The Year Without a Santa Claus Review

A few weeks ago, I talked about how we spent our Christmas watching a delightful Rankin/Bass Christmas special marathon, which included Rudolph the Red-Nosed Reindeer, Little Drummer Boy, Santa Claus is Comin’ to Town, and Frosty the Snowman, all four of which were part of a VHS set that I used to watch a good deal back when I was a duckling.  Having not seen these movies (save for Rudolph) in probably twenty years, I was engulfed in a wave of nostalgia for the simple joys of childhood.  With the wonder of youth reignited within my soul, I decided to seek out another Rankin/Bass Christmas special, The Year Without a Santa Claus (1974), which I had never seen before.  A small bit of research prior to watching the movie made it very clear that the Miser Brothers were the highlight of the special and the main reason why people who had seen it back in the day remembered it so fondly.

Well, dear readers, just this morning, I actually had my second viewing of the movie (a proper one, too, that didn’t include text in the middle of the screen), alongside the sequel that was released decades later, A Miser Brothers’ Christmas (2008).  With both movies fresh in my mind, I wanted to write a little review about both.  (The latter movie’s review will be published in my next post.)  Before I begin, I just wanted to mention that I recently discovered with utmost horror that The Year Without a Santa Claus also had a, gulp, live-action remake in 2006.  Morbid curiosity compelled me to watch a few clips online.  I feel like a part of me has since died.  Don’t go seeking this out, dear readers.  For the sake of your own sanity, I implore you!

Seriously, don’t do it.

Anyway, my review begins with The Year Without a Santa Claus.  To summarize the first half of the story, Santa Claus (voiced by Mickey Rooney, who will always be the voice of Santa Claus, as far as I’m concerned) ends up confined to bed with a bad cold (not to be confused with a good cold…joke courtesy of Snow Miser).  To top it off, his grumpy doctor causes him to fear that no one even cares about Christmas anymore, leading the poor, disheartened Santa to decide he just won’t bother delivering any presents this year.  Mrs. Claus (voiced by Shirley Booth, who also played the titular character in the sitcom Hazel), as expected, isn’t too pleased by this news.  She considers taking over Santa’s job herself this year, then decides instead to send the elves Jingle and Jangle out into the world beyond (along with the adorable baby reindeer, Vixen) to prove to Santa that the Christmas spirit is still alive and well.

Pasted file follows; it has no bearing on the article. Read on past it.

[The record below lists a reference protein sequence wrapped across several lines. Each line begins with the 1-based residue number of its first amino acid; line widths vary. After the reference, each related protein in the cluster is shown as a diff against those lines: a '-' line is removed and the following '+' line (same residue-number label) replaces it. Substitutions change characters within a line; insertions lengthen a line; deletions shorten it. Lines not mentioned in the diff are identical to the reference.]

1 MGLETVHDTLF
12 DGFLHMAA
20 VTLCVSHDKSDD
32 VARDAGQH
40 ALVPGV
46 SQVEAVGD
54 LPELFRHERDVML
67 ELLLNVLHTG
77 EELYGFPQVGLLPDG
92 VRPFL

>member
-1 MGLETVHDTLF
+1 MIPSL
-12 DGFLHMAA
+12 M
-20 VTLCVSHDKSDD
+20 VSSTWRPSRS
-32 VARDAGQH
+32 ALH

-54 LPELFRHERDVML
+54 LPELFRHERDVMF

It turns out Santa’s fears might indeed be true, after all, because when the elves question some school children they meet in Southtown, none of them believe in Santa Claus or care what happens to Christmas.  Also, Vixen gets mistaken for a dog and taken to the dog pound.  Because she apparently made for a pretty convincing canine once socks were placed over her antlers.  I mean…what about the hooves?  I’ve never seen a dog with hooves before, have you?  But I digress.

Worried about the elves and Vixen, the latter of which is “just a baby”, Santa visits Southtown (creatively undercover as a man named Klaus), and, in the process, manages to convince Iggy, one of the school children that we saw previously, that Santa Claus is indeed real after singing “I Believe in Santa Claus” with Iggy’s parents, Iggy’s father in particular recalling a time when Santa Claus appeared to him one night when he was a child after he had ceased to believe in Old Saint Nick’s existence.  (I’d like to pause for just one moment and ask a quick question, dear readers.  If Santa Claus appeared in your room one night and started serenading you, how would you react?  The comment section is open for your input.)

After this song, Iggy visits the mayor, of all people, along with the elves, in order to try and get Vixen released from the dog pound.  This is the messiest part of the story, to be honest.  You see, the mayor ends up agreeing that he’ll release Vixen from the dog pound if it snows in Southtown, which hasn’t happened in at least 100 years.  Apparently this would also convince him that Jingle and Jangle are real elves, and in turn, Santa Claus himself is real, as well. The whole plot thread involving Vixen getting sent to the dog pound was completely unneeded, especially when Santa himself simply pays to have her released. If their visit to the mayor was solely for the purpose of restoring belief in Santa Claus, then this would have made a lot more sense.